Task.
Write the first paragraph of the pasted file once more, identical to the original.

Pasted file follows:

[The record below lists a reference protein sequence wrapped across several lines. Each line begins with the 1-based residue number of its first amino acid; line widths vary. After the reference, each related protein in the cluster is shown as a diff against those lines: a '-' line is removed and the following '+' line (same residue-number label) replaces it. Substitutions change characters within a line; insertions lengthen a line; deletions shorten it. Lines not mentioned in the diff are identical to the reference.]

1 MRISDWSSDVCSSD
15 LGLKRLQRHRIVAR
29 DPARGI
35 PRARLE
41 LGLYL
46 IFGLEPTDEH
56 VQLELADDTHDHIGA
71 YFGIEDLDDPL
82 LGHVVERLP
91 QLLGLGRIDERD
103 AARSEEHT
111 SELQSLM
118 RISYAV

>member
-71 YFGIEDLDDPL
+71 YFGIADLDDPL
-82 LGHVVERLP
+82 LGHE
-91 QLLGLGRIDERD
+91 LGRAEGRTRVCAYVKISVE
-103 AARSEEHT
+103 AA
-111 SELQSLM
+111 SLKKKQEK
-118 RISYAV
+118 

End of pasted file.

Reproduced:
[The record below lists a reference protein sequence wrapped across several lines. Each line begins with the 1-based residue number of its first amino acid; line widths vary. After the reference, each related protein in the cluster is shown as a diff against those lines: a '-' line is removed and the following '+' line (same residue-number label) replaces it. Substitutions change characters within a line; insertions lengthen a line; deletions shorten it. Lines not mentioned in the diff are identical to the reference.]